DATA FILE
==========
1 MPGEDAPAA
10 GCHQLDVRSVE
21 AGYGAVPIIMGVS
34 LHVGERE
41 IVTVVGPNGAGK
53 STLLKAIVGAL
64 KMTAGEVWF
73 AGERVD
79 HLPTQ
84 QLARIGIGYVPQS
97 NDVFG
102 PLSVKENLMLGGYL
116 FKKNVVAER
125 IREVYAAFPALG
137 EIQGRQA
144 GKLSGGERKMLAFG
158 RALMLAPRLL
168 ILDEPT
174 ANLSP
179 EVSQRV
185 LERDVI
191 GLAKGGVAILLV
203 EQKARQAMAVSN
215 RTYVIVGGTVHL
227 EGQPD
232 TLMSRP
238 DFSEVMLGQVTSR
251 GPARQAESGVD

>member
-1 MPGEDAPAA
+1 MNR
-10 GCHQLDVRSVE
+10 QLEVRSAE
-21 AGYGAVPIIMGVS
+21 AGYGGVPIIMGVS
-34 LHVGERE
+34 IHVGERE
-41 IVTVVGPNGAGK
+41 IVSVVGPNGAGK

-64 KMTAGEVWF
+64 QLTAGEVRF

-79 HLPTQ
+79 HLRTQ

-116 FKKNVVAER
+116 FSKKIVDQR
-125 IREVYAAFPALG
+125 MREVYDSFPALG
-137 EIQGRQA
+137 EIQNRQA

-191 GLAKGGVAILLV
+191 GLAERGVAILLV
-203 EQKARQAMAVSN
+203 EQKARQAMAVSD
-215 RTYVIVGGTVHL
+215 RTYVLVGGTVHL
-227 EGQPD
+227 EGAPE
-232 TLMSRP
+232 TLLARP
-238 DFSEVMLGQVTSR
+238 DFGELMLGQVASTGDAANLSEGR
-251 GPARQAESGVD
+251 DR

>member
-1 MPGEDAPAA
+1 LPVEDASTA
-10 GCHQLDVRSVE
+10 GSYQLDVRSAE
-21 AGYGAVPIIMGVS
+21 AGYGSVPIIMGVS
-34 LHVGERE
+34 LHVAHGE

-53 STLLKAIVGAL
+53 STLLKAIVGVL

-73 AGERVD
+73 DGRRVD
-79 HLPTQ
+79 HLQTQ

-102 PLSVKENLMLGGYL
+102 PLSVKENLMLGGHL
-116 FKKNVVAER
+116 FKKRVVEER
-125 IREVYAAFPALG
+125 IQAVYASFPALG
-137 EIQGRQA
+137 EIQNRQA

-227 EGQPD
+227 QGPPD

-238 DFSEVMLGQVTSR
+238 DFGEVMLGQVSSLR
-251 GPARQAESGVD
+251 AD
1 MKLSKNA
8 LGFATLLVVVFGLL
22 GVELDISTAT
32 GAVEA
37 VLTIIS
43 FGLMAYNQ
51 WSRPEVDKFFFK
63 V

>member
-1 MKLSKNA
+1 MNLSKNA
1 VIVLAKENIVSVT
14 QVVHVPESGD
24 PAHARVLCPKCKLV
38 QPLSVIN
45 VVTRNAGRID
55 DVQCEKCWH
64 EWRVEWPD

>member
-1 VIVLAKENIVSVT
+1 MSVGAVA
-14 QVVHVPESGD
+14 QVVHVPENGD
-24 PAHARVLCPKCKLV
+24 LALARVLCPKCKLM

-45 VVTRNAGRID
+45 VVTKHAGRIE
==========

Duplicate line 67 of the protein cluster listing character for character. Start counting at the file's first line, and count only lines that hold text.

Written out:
-10 GCHQLDVRSVE